Hosted by Pecos National Historical Park and the Friends of Pecos National Historical Park, Las Posadas takes place on Monday, December 18, 2017. The free event starts as early as 4:30 p.m.  To enjoy horse-drawn wagon rides, be at the Headquarters Parking Lot by 6 p.m. for the traditional procession, which begins at the church and follows the Ruins Trail, illuminated by the soft glow of more than 3,500 farolitos beneath a cold winter sky. Farolitos are small paper lanterns with sand inside surrounding a lit candle. The farolitos are a significant part of the New Mexican Christmas Tradition, especially on Christmas Eve. You’ll sing hymns and holiday songs and enjoy hot cider and biscochitos and more. Be sure to dress warmly and bring a flashlight.

The Pecos National Historical Park also includes a 2.35 Glorieta Battlefield hiking trail. (Photo courtesy of Santa Fe County)

Pecos National Historical Park also includes the 2.35 mile Glorieta Battlefield hiking trail, where, in the spring of 1862, Confederate and Union forces fought a deadly 3-day battle (known as the “Gettysburg of the West”) that resulted in New Mexico remaining under Union control during the American Civil War. If you’d like to explore the trail and learn more about the battle, stop at the Visitor Center for access and a map.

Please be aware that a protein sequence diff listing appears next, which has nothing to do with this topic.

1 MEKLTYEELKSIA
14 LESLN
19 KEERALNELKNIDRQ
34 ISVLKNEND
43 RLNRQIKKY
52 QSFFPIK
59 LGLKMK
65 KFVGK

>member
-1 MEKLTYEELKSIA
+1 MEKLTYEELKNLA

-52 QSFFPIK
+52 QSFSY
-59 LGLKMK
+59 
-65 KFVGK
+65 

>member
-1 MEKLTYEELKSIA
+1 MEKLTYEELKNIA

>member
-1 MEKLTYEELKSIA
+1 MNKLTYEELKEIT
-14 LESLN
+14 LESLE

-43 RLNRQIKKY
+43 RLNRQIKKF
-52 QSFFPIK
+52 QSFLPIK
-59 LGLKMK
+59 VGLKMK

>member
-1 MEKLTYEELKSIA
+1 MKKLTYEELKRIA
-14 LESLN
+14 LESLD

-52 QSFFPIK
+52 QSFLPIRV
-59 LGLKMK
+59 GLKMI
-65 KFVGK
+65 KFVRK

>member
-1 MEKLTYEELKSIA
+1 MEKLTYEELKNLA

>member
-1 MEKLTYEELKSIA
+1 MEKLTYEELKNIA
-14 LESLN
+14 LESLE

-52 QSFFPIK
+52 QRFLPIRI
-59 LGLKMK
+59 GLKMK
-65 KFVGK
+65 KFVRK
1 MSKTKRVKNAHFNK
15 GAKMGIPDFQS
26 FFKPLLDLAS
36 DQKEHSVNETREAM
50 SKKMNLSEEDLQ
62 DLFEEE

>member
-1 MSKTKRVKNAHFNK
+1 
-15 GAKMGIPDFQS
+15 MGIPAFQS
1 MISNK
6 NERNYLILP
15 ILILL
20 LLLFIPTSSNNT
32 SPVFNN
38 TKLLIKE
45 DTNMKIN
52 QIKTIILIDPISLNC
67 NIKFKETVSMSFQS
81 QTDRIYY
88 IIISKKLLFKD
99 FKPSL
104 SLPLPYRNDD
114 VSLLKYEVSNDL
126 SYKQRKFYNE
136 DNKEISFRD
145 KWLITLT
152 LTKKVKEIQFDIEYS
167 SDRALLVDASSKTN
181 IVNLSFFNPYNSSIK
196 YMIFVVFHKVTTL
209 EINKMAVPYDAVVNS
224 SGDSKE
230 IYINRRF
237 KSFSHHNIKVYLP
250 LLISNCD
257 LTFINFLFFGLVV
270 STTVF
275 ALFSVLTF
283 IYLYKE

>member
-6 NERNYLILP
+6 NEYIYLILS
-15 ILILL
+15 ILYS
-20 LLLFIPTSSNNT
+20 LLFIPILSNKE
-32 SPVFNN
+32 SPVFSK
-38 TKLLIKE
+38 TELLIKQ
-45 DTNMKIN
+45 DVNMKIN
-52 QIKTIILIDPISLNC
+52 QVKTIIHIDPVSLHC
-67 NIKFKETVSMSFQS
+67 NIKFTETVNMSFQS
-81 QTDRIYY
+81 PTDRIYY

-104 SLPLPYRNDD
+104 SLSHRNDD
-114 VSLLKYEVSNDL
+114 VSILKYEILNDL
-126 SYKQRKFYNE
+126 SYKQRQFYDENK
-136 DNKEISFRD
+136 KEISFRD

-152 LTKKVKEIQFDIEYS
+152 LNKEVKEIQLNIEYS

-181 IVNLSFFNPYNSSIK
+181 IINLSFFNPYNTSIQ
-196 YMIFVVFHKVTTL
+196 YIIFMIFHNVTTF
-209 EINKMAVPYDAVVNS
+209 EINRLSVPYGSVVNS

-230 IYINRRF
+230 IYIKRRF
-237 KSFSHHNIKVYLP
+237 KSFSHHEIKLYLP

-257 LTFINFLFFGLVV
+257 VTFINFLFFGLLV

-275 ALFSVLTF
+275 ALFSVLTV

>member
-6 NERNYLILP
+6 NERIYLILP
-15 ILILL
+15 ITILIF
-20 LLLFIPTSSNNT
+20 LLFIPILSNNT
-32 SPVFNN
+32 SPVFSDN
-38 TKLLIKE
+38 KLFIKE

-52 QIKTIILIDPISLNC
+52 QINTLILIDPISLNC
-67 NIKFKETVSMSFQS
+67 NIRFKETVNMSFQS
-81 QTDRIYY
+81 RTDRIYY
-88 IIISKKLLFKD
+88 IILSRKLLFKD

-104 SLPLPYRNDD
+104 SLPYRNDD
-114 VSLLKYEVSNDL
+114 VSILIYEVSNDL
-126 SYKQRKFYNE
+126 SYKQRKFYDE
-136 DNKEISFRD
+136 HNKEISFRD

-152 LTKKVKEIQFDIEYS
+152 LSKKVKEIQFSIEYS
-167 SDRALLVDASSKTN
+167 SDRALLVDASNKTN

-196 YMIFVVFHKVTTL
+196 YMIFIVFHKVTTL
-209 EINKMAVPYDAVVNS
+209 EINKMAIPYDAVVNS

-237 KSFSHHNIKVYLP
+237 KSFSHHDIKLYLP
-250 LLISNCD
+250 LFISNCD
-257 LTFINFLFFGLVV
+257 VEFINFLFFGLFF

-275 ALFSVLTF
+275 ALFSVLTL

Pecos National Historical Park is located 25 miles southeast of Santa Fe. Take I-25 north to exit 299, and then drive six miles on NM State Road 50 to the Village of Pecos. Turn right and drive south for two miles on State Road 63, which takes you to the park entrance.

To learn more about Santa Fe County and the northern New Mexico region, take a guided tour with Four Seasons Resort Rancho Encantado Santa Fe, which offers a wide variety of adventures to choose from for guests and non-guests alike, including Guided Cultural Tours such as the Ancient to Present Tour that leads you on a journey where you’ll learn about the uniqueness of Ancestral Pueblo Culture. These excursions reveal the unique culture and history of the Land of Enchantment. Other guided adventures include the exploration of hiking trails and their popular biking trails excursions that offer a variety of seasonal trail options.

 

Visiting ancient sites will allow you to take in some of the area’s most beautiful scenery and historical sites. Plan your Santa Fe getaway now by ordering the 2017 Santa Fe Travel Guide. There are always deals and specials to use during your visit, so make sure to check these out.

This blog was written in partnership with TOURISM Santa Fe and Santa Fe County.

 

One thought on “On the Trail of the Ancient Ones

  1. I’ll be in Santa Fe the 1st weekend of January 2018 (Jan 5-7). I’m inerested in Art galleries, Georgia O’Keeffe museum, the Puebloan people history, and if possible, a trip to Taos. Do you think possible to cover all that on just a weekend? Do they have gallery walks? If so, when? What kind of weather should I expect for the beginning of January? Thank you in advance for all your help.